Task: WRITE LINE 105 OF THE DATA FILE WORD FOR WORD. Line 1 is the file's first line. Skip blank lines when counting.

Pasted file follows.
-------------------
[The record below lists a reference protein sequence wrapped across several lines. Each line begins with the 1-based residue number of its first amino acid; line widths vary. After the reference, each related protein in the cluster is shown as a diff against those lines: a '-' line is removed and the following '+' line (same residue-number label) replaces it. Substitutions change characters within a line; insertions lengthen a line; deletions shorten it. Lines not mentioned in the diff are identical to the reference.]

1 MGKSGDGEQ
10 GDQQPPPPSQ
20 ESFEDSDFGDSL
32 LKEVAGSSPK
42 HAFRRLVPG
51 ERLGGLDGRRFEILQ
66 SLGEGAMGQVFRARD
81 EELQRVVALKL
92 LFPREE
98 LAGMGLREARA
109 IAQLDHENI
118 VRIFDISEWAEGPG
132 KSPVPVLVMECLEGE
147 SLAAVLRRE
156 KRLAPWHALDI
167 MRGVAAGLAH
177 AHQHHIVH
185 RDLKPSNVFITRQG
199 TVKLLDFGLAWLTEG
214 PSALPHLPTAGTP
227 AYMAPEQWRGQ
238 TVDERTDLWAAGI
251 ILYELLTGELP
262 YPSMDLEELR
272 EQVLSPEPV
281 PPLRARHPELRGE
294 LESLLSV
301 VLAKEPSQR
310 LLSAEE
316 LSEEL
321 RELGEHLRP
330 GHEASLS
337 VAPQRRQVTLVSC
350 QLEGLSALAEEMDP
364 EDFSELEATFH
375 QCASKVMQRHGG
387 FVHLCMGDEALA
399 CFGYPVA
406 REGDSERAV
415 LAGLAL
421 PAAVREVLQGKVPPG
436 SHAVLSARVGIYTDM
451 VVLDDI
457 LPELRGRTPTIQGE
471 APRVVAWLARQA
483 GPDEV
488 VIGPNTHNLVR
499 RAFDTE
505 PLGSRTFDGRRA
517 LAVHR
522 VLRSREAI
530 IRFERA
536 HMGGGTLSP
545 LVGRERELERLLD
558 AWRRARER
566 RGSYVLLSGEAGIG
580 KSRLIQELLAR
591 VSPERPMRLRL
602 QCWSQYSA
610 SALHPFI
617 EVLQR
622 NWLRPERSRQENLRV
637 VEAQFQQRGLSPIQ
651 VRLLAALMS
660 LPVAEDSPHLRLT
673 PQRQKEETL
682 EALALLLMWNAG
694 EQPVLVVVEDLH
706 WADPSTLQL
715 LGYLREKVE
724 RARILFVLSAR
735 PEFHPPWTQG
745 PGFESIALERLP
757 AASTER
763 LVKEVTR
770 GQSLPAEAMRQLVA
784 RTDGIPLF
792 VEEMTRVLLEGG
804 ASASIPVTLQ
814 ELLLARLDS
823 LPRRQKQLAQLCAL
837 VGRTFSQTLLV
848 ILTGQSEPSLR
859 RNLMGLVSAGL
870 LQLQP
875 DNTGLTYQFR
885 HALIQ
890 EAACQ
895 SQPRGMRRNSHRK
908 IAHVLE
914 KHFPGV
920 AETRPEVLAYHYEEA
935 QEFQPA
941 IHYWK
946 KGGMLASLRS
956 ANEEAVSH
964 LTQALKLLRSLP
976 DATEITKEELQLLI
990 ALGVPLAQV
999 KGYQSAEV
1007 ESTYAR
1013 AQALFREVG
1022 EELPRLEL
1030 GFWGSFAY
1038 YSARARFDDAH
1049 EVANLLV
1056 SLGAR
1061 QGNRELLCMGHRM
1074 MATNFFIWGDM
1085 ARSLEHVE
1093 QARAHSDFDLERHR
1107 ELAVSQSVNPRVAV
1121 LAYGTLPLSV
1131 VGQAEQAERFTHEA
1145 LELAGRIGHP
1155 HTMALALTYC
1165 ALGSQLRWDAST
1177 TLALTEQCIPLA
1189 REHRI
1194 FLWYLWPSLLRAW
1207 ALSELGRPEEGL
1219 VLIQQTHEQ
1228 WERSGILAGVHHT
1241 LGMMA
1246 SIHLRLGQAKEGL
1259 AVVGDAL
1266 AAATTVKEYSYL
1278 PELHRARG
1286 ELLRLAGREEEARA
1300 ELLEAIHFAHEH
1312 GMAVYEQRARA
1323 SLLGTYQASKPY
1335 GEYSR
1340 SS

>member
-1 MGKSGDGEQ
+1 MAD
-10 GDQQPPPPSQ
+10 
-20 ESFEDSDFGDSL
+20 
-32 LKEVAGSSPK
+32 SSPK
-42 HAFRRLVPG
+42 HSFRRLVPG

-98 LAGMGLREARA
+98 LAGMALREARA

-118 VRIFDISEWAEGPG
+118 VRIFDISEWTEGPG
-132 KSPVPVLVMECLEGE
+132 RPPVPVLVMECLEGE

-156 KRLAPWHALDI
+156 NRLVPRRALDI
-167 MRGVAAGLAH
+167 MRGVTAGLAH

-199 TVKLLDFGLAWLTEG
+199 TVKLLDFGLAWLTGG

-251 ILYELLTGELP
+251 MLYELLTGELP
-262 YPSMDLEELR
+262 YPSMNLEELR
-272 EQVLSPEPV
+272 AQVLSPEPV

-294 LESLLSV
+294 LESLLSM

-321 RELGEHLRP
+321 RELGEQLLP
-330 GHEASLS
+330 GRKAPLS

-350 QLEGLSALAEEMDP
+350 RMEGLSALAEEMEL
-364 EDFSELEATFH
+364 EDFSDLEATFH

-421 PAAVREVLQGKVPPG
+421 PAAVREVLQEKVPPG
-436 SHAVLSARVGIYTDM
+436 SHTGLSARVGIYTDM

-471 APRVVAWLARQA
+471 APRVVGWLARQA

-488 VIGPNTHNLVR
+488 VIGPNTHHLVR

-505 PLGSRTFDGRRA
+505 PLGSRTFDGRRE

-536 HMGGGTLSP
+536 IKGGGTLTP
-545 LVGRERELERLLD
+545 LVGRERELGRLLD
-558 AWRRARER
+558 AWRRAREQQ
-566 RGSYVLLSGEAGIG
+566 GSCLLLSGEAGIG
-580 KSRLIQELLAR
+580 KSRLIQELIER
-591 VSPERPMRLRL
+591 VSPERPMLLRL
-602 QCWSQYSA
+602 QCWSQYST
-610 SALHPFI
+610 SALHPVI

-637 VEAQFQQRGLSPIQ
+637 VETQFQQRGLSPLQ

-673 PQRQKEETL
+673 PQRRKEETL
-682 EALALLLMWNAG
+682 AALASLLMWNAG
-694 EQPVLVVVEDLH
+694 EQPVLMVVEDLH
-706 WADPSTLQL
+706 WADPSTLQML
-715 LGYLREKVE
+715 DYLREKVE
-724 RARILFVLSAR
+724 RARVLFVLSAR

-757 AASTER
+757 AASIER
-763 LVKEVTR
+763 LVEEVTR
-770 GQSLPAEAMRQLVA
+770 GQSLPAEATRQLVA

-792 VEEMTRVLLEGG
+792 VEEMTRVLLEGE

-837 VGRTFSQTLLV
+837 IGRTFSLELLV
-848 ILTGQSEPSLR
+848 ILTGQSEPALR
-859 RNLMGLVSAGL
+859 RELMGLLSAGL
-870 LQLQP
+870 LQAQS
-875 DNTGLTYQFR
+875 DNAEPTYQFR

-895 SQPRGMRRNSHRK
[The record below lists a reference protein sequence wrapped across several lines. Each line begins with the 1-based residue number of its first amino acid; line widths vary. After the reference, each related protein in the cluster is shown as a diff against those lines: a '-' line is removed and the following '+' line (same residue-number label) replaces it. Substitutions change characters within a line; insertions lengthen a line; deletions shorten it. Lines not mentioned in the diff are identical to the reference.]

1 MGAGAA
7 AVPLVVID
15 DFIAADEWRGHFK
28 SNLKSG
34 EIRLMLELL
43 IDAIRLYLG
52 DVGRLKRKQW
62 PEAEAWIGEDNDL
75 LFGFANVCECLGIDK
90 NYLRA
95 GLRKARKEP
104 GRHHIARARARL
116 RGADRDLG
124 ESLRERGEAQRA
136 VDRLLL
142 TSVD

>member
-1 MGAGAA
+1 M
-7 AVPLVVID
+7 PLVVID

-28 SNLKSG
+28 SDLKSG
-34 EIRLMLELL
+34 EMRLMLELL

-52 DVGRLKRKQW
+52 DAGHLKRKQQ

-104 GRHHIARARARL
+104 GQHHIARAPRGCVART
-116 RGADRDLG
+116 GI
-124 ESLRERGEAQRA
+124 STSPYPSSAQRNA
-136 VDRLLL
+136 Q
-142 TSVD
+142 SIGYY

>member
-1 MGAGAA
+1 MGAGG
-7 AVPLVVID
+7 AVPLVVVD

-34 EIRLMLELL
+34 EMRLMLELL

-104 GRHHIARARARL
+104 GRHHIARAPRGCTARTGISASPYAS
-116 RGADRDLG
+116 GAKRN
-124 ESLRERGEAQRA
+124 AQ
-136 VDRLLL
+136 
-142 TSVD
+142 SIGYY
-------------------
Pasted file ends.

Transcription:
1030 GFWGSFAY